XXXIX “hear” = shama. This is to hear, call, consent, or consider. It implies listening intelligently, giving attention, and, because of these two factors, obedience and action are often implied.
XL “formed” = yatsar. Perhaps related to yatsar (to be narrow, distressed, or vexed); perhaps related to tsarar (to bind, restrict, narrow, be cramped, an adversary). This is to fashion or form, perhaps by squeezing something into a shape or form. Particularly, it is to create as a potter does. Figuratively, it is to determine.
XLI “eye” = ayin. This is eye in a literal or figurative sense so eye, appearance, favor, or a fountain (the eye of the landscape).
XLII “see” = nabat. This is to behold, look at intently, consider, or scan. It can mean to have respect or regard someone favorably.
XLIII “disciplines” = yasar. This is to discipline, correct, train, teach, punish. Literally, itt is disciplining with blows, but figuratively using words.
XLIV “nations” = goy. Related to “proud” in v2. From the same root as gevah (the back, person, or body); related to gev (among); related to gaah (see note IX above). This is nation or people. Often used to refer to Gentiles or foreign nations. It can also be used figuratively for a group of animals. This is where the Yiddish “goy” comes from.
XLV “teaches” = lamad. Properly, this refers to goading (using a pointed stick to guide or prod one’s flock). By implication, it means teaching or instructing.
XLVI “knowledge” = daat. From yada (to know, be aware, see and so understand – includes observation, care, recognition; can also be used as a euphemism). This is knowledge, unawares, cunning, wittingly.
XLVII “humankind” = adam. Perhaps from adam (to be red, make ruddy); related to adamah (ground, dirt, earth). This is man, humankind, also Adam’s name. It refers to a human individual or humanity.
XLVIII “chastise” = yakach. This is to decide, be right, argue, or convince. It can also be to decide, convict, reason together, or reprove.
XLIX “Lord” = YHVH. Same as “Lord” in v1. See note I above.
L “knows” = yada. Related to “knowledge” in v10. See note XLVI above.
LI “our” = adam. Same as “humankind” in v10. See note XLVII above.
LII “thoughts” = machashabah. From chashab (literally to weave; figuratively to think or plot something malicious). This is thought, scheme, imagination, purpose, or a plan either good or evil.
LIII “empty breath” = hebel. This is emptiness, vapor, breath. It can refer to something that is fleeting or futile, worthless or a delusion. Something that is passing and so does not satisfy. This is related to the root for the name “Abel.”
LIV “happy” = esher. From ashar (to go straight, lead, guide; to be level and so to be right, blessed, honest, happy). This is happy or blessedness.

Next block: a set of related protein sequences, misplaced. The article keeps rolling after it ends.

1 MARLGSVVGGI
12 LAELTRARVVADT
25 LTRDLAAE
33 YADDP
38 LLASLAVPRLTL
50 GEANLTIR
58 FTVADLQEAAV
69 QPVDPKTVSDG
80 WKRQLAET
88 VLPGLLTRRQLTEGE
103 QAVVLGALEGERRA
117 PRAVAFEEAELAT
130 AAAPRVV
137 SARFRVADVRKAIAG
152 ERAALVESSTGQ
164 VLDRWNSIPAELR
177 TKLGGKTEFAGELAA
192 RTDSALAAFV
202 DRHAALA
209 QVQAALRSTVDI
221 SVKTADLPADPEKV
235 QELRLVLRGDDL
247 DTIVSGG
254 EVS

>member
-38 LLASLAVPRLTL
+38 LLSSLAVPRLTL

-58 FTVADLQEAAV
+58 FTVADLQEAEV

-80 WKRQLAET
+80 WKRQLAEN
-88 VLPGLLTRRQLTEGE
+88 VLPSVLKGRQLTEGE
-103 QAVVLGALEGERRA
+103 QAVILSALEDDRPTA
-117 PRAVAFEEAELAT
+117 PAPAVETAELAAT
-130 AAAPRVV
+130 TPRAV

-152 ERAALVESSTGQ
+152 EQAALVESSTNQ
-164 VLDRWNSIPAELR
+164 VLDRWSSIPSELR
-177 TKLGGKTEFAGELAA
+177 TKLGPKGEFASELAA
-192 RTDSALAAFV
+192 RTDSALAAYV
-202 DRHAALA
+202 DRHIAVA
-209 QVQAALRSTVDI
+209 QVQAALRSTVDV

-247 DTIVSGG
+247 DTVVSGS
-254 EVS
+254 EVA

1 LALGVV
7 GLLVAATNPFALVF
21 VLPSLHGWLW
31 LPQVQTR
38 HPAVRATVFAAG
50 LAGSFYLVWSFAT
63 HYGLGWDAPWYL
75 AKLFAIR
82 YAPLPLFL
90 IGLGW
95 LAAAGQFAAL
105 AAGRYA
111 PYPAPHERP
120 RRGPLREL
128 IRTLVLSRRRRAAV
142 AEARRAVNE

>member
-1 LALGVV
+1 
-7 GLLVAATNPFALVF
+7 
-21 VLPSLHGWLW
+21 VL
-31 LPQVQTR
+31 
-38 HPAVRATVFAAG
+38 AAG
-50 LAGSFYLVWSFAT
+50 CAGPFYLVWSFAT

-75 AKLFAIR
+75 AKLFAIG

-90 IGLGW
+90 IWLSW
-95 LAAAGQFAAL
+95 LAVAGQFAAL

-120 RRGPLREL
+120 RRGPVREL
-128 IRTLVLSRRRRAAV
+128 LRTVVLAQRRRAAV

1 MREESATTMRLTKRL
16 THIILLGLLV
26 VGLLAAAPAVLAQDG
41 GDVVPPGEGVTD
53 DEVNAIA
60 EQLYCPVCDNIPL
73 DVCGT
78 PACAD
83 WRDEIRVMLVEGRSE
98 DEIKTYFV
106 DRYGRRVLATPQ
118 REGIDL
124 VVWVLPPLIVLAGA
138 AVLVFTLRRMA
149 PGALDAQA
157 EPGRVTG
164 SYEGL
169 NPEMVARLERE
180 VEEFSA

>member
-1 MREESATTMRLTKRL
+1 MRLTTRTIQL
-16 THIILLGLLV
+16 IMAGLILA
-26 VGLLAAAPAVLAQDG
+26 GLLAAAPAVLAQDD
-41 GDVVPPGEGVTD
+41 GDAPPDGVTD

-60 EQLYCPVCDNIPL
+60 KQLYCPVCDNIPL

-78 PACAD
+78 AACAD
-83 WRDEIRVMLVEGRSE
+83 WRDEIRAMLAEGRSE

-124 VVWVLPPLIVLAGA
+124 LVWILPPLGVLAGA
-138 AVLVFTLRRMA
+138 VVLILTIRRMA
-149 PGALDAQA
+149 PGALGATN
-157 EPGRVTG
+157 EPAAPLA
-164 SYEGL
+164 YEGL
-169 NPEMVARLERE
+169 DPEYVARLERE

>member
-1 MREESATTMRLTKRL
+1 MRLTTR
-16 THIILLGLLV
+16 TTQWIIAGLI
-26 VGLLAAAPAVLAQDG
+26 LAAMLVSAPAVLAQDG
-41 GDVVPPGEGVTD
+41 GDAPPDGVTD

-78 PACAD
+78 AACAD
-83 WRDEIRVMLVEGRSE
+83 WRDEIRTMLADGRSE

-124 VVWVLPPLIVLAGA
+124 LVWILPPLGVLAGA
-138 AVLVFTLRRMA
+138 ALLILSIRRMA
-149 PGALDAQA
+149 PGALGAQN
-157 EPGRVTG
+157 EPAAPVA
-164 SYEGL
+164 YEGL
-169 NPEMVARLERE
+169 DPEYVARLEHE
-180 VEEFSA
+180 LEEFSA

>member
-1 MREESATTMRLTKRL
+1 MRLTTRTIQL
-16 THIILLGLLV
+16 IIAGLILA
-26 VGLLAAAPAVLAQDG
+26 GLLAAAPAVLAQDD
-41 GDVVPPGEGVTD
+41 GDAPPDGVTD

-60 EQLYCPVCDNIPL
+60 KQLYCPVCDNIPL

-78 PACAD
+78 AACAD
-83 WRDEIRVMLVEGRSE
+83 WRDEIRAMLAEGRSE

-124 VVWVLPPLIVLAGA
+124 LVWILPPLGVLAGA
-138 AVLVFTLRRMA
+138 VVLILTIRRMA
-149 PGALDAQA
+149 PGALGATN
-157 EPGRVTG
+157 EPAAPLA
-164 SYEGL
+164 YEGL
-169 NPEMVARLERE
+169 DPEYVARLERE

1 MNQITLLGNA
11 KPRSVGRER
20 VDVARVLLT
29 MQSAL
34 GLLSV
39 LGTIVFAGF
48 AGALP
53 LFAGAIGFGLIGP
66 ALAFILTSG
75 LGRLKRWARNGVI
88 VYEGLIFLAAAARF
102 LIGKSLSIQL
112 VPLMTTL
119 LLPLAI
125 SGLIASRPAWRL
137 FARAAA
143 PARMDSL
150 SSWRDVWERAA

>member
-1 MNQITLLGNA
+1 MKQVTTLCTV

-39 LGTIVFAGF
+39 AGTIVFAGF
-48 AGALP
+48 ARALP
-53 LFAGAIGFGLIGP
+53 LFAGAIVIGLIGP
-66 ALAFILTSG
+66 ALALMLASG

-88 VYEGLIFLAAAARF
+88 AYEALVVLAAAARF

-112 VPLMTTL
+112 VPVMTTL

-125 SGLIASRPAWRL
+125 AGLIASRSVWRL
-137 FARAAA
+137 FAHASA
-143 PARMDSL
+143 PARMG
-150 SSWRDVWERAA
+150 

LV “those” = geber. From gabar (to be strong or mighty; to prevail or to be insolent) This is man, warrior, a person generally, or a valiant person.
LVI “Lord” = Yah. Same as “Lord” in v7. See note XXVIII above.
LVII “law” = torah. From yarah (to throw, shoot, be stunned; to flow as water so figuratively to instruct or teach). This is law, instruction, teaching, or statute. It can also refer to the first five books of the Bible – the Torah.
LVIII “giving…respite” = shaqat. This is to be quiet, rest, calm, settle, be still, peace.
LIX “days” = yom. Root may mean being hot. This is the day in a literal or figurative sense. It can also mean birth, age, daylight, continually or other references to time.
LX “trouble” = ra’. From ra’a’ (to be evil, bad, afflict; properly, to spoil – to destroy by breaking into pieces; figuratively, to cause something to be worthless; this is bad in a physical, social, or moral sense; that which displeases, to do harm or mischief, to punish or vex). This is bad, disagreeable, that which causes pain, misery, something having little or no value, something that is ethically bad, wicked, injury, calamity. This refers to anything that is not what it ought to be – a natural disaster, a disfigurement, an injury, a sin.
LXI “pit” = shachat. From shuach (to bow or sink down in a literal or figurative sense, humble). This is ditch, trap, grave, or hole. Figuratively, it could be destruction or corruption.
LXII “dug” = karah.17x in OT – 8x of digging a pit or trap, 2x of digging a well, 2x of digging a tomb, 2x of bargaining, 1x shriveled, 1x opening an ear, and 1x of digging up evil. This is properly to dig or open up. Figuratively, it can be to plot or make a banquet.
LXIII “Lord” = YHVH. Same as “Lord” in v1. See note I above.
LXIV “forsake” = natash. Properly, this is to beat or pound as when something is beaten in order to expand or disperse. It can be leave, abandon, allow, neglect, spread, fall, or thrust out.
LXV “abandon” = azab. To loosen, relinquish, permit, forsake, fail, leave destitute.
LXVI “justice” = mishpat. Related to “judge” in v2. From shaphat (see note VI above). This is a verdict or formal sentence whether from humans or from God. It includes the act of judging as well as the place that judging takes place, the suit itself, and the penalty. Abstractly, this is justice, which includes the rights of the participants.
LXVII “return” = shub. Same as “give” in v2. See note VIII above.
LXVIII “righteous” = tsedeq. This is rightness, righteousness, vindication. It is everything that is just or ethical. That which is right in a natural, moral, or legal sense. It also includes just weights (i.e. true weights). Figuratively, this is justice, righteousness, equity – even prosperity.
LXIX “upright” = yashar. From yashar (to be straight, right, even, smooth, or agreeable; figuratively, to make something pleasant or prosperous). This is straight, right, level. Also, it is pleasing, whether pleasing God or pleasing other people. So, it is upright or righteous.
LXX “heart” = leb. May be related to labab (to encourage; properly, to be encased as with fat; used in a good sense, this means to transport someone with love; used in a bad sense, it can mean to dull one’s senses). This is the heart, courage, one’s inner self, the mind, or the will. Heart is only used in a figurative sense in the Old and New Testaments.
LXXI “follow” = achar. Form achar (to remain behind, linger, continue, be behind, or delay; can also imply procrastination). This is after or the last part, following.
Image credit: “Unequal Justice in America” by DonkeyHotey, 2013.